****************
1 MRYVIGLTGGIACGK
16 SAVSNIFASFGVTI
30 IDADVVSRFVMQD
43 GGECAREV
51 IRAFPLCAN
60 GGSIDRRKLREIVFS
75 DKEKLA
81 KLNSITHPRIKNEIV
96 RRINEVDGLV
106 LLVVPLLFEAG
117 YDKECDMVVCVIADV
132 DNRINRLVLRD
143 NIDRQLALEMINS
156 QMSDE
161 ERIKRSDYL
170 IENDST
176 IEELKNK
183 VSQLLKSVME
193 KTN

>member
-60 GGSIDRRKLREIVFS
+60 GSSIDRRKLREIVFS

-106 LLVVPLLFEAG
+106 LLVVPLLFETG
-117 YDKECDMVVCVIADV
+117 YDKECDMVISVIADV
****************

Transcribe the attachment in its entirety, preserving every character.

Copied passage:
1 MRYVIGLTGGIACGK
16 SAVSNIFASFGVTI
30 IDADVVSRFVMQD
43 GGECAREV
51 IRAFPLCAN
60 GGSIDRRKLREIVFS
75 DKEKLA
81 KLNSITHPRIKNEIV
96 RRINEVDGLV
106 LLVVPLLFEAG
117 YDKECDMVVCVIADV
132 DNRINRLVLRD
143 NIDRQLALEMINS
156 QMSDE
161 ERIKRSDYL
170 IENDST
176 IEELKNK
183 VSQLLKSVME
193 KTN

>member
-60 GGSIDRRKLREIVFS
+60 GSSIDRRKLREIVFS

-106 LLVVPLLFEAG
+106 LLVVPLLFETG
-117 YDKECDMVVCVIADV
+117 YDKECDMVISVIADV